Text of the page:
MY MELANOMA STORY

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Cate Campbell GOM.jpg

25-year-old model Oceana Strachan, who was diagnosed with melanoma in April 2021, is the face of this year’s ‘Game On Mole’ campaign.


‘I have olive skin and naively thought if I got sunburnt, I would deal with the consequences much later in life,’ Oceana said. ‘But then I discovered an unusual looking mole on my leg and luckily, in the midst of the COVID-19 pandemic, decided to go the doctor to get it checked. I was shocked when I was diagnosed with melanoma and ended up at Melanoma Institute Australia and having surgery.’


Following her shock diagnosis, Oceana shared her very personal melanoma story with her hundreds of thousands of followers on Instagram, in the hope it would help promote sun-safe behaviour and early detection of the disease.


‘I am so thankful that I didn’t delay seeking treatment,’ Oceana said. ‘And that’s why I’m proudly supporting ‘Game On Mole’ - if just one person hears my story, and checks their skin and seeks medical advice, then it will be worth it. These are life-saving conversations that all of Australia desperately needs to have,’ she said.

Oceana Strachan

Cate Campbell is used to being in the national spotlight – a world record holder, Olympian and national swimming champion, she thrives on a challenge. One national title she wasn’t vying for, was to be diagnosed with Australia’s national cancer – melanoma. 


Cate’s outdoor lifestyle, coupled with her fair Scottish complexion, put her at high risk of developing skin cancer. However, it was only after a friend had a close call with melanoma that she went for an overdue skin check. A mole on her arm was removed, which turned out to be Stage I melanoma.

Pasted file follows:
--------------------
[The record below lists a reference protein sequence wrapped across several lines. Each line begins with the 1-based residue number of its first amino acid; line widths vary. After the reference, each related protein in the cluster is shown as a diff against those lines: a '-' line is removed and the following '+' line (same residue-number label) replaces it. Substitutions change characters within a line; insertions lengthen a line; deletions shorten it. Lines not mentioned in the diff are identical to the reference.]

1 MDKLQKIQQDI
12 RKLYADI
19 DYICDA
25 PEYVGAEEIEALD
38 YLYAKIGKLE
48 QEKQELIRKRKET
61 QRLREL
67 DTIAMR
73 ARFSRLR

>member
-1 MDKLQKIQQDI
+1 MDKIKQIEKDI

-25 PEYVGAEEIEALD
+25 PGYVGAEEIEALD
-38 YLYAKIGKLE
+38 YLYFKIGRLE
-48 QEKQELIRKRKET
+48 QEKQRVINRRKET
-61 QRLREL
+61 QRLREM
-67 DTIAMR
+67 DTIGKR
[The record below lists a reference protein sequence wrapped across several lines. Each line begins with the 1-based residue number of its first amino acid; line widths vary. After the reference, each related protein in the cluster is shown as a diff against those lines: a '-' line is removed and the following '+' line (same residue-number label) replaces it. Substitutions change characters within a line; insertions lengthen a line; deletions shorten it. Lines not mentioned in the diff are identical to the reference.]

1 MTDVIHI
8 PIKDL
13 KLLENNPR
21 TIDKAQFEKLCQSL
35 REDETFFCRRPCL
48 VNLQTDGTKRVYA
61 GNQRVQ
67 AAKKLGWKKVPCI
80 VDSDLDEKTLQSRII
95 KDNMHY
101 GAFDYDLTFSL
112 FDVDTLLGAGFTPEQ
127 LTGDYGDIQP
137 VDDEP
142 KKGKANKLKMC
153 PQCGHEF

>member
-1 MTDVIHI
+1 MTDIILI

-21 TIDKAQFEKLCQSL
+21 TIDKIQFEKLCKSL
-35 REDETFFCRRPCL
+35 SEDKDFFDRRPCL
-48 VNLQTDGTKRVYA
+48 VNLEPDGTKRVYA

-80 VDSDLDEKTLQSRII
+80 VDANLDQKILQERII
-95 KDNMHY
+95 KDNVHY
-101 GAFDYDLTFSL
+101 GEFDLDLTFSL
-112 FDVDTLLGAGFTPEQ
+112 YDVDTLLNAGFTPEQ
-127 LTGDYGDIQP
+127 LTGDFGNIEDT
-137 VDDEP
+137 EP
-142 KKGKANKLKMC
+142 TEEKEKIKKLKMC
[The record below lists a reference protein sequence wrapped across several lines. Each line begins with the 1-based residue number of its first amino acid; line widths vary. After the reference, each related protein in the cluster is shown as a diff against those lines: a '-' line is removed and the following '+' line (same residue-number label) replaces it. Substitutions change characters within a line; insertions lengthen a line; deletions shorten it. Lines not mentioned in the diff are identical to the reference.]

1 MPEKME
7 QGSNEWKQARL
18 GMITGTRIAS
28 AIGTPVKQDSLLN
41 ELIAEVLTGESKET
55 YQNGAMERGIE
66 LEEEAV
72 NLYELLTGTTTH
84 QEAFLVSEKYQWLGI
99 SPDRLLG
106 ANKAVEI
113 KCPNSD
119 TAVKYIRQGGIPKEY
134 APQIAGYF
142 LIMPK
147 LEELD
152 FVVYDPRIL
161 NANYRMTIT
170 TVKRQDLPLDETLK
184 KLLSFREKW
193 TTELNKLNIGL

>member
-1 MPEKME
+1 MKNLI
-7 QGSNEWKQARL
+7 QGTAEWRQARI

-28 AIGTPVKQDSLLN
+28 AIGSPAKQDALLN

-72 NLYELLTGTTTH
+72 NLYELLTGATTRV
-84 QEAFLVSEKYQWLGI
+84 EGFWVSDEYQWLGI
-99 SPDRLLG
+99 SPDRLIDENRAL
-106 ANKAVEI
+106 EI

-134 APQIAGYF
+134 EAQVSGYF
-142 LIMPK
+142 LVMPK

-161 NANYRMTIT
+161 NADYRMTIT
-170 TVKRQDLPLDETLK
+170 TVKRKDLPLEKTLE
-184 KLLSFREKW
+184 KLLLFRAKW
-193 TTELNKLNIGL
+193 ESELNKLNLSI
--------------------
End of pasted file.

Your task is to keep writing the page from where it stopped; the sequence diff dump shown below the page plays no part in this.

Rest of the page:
Cate knows she is one of the lucky ones. Her melanoma was caught early and cured with surgery alone.


‘Melanoma affects so many people, not just the people who are diagnosed, but their friends and families as well. The ripple effect is huge. My melanoma developed in a mole I’d had my whole life, and on the surface, nothing looked like it had changed. I shudder to think what would have happened if I hadn’t had my skin checked. I hope that by sharing my story I can encourage young Australians to not only be sun-safe, but also vigilant about checking their skin.’

 

Cate has proudly supported ‘Game On Mole’ since its launch two years ago, and once again will be wearing the GOM tee to start life-saving conversations about skin health.

Cate Campbell 

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A Ninja legend and Olympic gymnast, Olivia Vivian knows first-hand the devastating impact of melanoma.


Olivia lost her dad Craig to melanoma in 2013, when he was 64. She understands the anguish of witnessing a loved one battle the disease, and the ongoing heartbreak for families.  


In honour of her Dad, Olivia is using her Ninja star power to shine a spotlight on sun safety and melanoma prevention and treatment by getting behind 'Game On Mole'.


‘Sadly I lost my Dad to melanoma, so this one is personal for me,’ Olivia said. ‘Melanoma impacts more than just those diagnosed. But it is preventable, and it is treatable if caught early.

I’m all about taking risks with my sport, but not with something like this. It is up to all of us to spread the word about sun safety and skin health, so please join me in making 'Game On Mole' an Aussie conversation starter this summer.’

Olivia Vivian

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John Eales

A legend of Australian rugby, John Eales captained the Wallabies to many triumphs, including winning the Bledisloe Cup, the Tri Nations and the World Cup.


John retired from rugby in 2001 as the highest scoring forward in test rugby history and one of Australia’s most successful Captains.  Since John’s retirement he has applied his experience in sport to entrepreneurial means, having written two books about Leadership as well as creating a consultancy company and sports marketing company.


John now uses his profile to help many worthy causes, including melanoma awareness and research, a cause very close to his heart. John's father tragically died at age 66 from advanced melanoma which had spread to his brain. John is a proud ambassador of Melanoma Institute Australia, supporting the Game On Mole campaign each year and attending Melanoma March with his wife and four children.


“In sport and business I have always looked to partner with experts. Melanoma Institute Australia are world’s leading experts in the fight against melanoma, which is unfortunately all too often referred to as ‘Australia’s cancer’. Advancements are continually allowing husbands to spend more time with their wives, parents with their children and all of us with our friends. I am proud to be involved with such an inspirational organisation.”